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This was quite the rocky intro into game design. I've had one Java class, and one web design class (where I made a hypertext game before those were a real thing.) I picked up Inform, and started away on my 25-room grand vision. With hindsight, I should have maybe worked on smaller exercises first, because it was a huge undertaking, and I ended up writing a lot of redundant code. For example, I ended up programming a door manually, instead of just labeling it a "door". Oops. Had to strip that out. But actually in diving in and sticking to it, I learned a lot: about the language, about design, about sticking to a schedule, and the importance of constant testing.
I wanted to create an atmosphere with a very real sense of danger, and give incentives for defending yourself appropriately. Wandering zombie encounters were created to punish lazy decisions. It's somewhat similar to The Zombie Survival Guide, in that the focus is on basic survival: dealing with food, water, shelter and other survivors. It gets grim as you eventually realize that the survivors can be just as dangerous as the zombies. With that said, I think the closest inspiration would be Left 4 Dead, which you can see with the inclusion of the frying pan weapon.
There were several parts of the game that were very important to me, but also very difficult to pull off. First of all, I didn't want important objects to be listed at the bottom, in their own paragraph. I incorporated things organically into the scenery description.
In a similar desire to create an illusion of organic flow, I did not want to use diary notes to tell the story, but instead rely on scenery evidence. The piled dead non-zombie bodies, the broken barricades, the headache in the radiation room. They all told a part of the story that was present to the player to piece together. I did resort to one set of medical notes, as an optional read, but only because I imagined hospital workers would have cared about making accessible medical notes on the epidemic that is overwhelming the hospital. It wouldn't have made sense for doctors to not have any notes, to not write down whatever information they could about something so dangerous.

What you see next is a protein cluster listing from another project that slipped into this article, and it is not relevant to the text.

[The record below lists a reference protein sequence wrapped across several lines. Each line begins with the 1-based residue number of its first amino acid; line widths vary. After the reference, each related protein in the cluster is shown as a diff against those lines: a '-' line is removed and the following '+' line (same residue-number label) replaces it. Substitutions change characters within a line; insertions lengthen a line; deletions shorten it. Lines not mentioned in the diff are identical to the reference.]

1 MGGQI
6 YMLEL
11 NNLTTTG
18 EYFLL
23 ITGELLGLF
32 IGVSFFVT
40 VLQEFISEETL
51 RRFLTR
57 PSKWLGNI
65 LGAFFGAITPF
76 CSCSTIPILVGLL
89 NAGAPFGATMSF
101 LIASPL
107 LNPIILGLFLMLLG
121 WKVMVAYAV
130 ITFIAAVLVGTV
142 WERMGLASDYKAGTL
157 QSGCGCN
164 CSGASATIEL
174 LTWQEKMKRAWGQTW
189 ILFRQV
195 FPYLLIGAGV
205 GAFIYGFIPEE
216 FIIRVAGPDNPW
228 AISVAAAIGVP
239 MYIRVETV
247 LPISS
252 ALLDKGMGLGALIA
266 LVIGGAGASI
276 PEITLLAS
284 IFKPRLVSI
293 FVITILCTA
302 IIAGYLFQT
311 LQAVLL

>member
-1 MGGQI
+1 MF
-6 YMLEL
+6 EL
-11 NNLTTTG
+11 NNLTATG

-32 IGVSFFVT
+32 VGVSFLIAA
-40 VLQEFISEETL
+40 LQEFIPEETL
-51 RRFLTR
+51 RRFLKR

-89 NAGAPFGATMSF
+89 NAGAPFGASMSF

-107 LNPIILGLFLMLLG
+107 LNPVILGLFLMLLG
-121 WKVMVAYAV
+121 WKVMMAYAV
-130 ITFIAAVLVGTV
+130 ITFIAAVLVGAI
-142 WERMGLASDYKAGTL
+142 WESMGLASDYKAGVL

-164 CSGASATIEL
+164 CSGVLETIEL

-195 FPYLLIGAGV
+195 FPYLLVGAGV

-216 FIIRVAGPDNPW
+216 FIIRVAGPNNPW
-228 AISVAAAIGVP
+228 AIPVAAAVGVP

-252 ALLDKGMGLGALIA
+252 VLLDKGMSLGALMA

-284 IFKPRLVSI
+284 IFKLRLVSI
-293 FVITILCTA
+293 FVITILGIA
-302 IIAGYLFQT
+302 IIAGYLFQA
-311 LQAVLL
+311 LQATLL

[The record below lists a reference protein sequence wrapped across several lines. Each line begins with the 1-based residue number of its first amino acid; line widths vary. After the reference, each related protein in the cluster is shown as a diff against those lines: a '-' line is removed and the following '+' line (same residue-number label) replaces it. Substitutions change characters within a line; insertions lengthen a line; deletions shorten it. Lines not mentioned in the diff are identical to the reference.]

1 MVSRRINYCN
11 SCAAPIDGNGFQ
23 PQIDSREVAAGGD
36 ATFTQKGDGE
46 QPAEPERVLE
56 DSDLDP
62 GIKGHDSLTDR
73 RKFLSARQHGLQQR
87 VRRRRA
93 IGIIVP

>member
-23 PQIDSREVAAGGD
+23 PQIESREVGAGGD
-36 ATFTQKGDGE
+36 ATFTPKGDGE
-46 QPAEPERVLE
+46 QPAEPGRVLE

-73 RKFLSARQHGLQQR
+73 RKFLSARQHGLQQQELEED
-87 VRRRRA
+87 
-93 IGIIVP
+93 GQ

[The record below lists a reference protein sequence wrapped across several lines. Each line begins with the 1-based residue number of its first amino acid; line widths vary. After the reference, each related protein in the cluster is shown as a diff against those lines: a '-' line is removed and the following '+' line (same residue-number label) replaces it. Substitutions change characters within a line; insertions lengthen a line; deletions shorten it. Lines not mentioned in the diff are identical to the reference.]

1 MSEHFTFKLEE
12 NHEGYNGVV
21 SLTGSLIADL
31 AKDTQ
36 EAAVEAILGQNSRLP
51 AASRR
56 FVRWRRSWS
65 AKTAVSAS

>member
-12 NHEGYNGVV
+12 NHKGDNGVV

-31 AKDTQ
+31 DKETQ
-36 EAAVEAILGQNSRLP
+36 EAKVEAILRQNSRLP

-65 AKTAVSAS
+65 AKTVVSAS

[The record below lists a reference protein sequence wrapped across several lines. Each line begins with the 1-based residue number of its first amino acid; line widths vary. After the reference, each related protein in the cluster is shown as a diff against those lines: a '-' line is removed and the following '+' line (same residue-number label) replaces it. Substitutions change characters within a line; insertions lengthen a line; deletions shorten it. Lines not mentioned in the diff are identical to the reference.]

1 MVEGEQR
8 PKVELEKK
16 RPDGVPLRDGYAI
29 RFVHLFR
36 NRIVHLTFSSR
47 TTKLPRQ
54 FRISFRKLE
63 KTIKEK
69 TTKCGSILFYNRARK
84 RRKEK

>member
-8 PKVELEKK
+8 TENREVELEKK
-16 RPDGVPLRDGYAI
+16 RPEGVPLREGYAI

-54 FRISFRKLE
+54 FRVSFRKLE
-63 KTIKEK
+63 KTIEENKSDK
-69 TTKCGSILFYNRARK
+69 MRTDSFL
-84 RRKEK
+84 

That was another goal of mine: internal logic and consistency. Taking too many pain relief pills kills you. Shooting too many bullets means you're out. Mixing ammonia and bleach is a bad idea. Keep that consistent attention to detail and maintaining in-game logic was very important to me in creating a good game.
Finally, I cared about offering options. The player is given the opportunity to commit suicide, which while dark, would definitely be something many people would consider in the circumstances. You also have the option of "approaching" a zombie and accepting your fate. I personally never would, but I included the choice.
Anyway, the game placed 11th out of 26th in the competition, which was a bit disappointing, but there were some silver linings. I heard repeated over and over that the 2010 IF Comp had some of the highest median scores overall out of any comp. My game didn't do well comparatively, but stand-alone, as a first attempt, it was really rated highly, and I'm proud of how it did for what it was.
Room for Improvements
As a first attempt, the game was mostly a learning experience. I made some mistakes, and there are quite a lot of things that I wish had gone better. The game ended up being fairly bug-free, but it could have had better design elements. I don't plan to go back and fix them (because I want to keep moving forward with newer, more exciting projects) but I did want to note things I should have done better:
- I shouldn't have let loopy writing stay the main game. Jokes that felt hilarious at 1am should have been reviewed and cut to maintain consistent tone.
- Making the player move two object in front of the doors was a timewaster, and unfair of a puzzle.
- The arbitrary time limit to find a reusable weapon was unfair, making the game harder than I intended.
- A currently untraced bug sometimes causes rogue zombie attackers to disappear. Since this usually happens when you are unarmed, it unintentionally makes the game as easy as it should have been.
- Because the PC is an employee of the hospital, he should recognize some of the corpses.
- There should have been more backstory and motivation surrounding the territorial survivor.
- The backstory with the man in the closet should have been better fleshed out, or given a different dynamic.
- Attempting to eat corpses should have ended the game.
- It needed better story, writing, and proofreading in general.
- I should have allowed more time for bugfixing and testing.